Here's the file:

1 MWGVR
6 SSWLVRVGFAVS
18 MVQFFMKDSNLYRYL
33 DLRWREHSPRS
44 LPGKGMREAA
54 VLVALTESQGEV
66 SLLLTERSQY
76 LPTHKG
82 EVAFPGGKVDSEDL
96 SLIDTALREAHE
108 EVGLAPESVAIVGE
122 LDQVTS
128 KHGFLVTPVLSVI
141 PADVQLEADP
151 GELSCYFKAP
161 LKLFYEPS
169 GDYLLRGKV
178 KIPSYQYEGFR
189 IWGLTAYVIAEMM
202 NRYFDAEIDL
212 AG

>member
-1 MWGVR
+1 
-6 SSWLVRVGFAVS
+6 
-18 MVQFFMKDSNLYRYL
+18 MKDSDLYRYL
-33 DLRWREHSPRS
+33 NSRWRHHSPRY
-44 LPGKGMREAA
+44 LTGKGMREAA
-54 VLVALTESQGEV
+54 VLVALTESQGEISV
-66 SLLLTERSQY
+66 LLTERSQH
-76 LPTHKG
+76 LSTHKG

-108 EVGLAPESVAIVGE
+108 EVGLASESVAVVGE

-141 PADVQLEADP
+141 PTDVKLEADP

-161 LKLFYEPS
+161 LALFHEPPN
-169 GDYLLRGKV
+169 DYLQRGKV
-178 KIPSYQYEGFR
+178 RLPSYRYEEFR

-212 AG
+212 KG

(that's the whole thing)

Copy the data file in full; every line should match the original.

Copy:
1 MWGVR
6 SSWLVRVGFAVS
18 MVQFFMKDSNLYRYL
33 DLRWREHSPRS
44 LPGKGMREAA
54 VLVALTESQGEV
66 SLLLTERSQY
76 LPTHKG
82 EVAFPGGKVDSEDL
96 SLIDTALREAHE
108 EVGLAPESVAIVGE
122 LDQVTS
128 KHGFLVTPVLSVI
141 PADVQLEADP
151 GELSCYFKAP
161 LKLFYEPS
169 GDYLLRGKV
178 KIPSYQYEGFR
189 IWGLTAYVIAEMM
202 NRYFDAEIDL
212 AG

>member
-1 MWGVR
+1 
-6 SSWLVRVGFAVS
+6 
-18 MVQFFMKDSNLYRYL
+18 MKDSDLYRYL
-33 DLRWREHSPRS
+33 NSRWRHHSPRY
-44 LPGKGMREAA
+44 LTGKGMREAA
-54 VLVALTESQGEV
+54 VLVALTESQGEISV
-66 SLLLTERSQY
+66 LLTERSQH
-76 LPTHKG
+76 LSTHKG

-108 EVGLAPESVAIVGE
+108 EVGLASESVAVVGE

-141 PADVQLEADP
+141 PTDVKLEADP

-161 LKLFYEPS
+161 LALFHEPPN
-169 GDYLLRGKV
+169 DYLQRGKV
-178 KIPSYQYEGFR
+178 RLPSYRYEEFR

-212 AG
+212 KG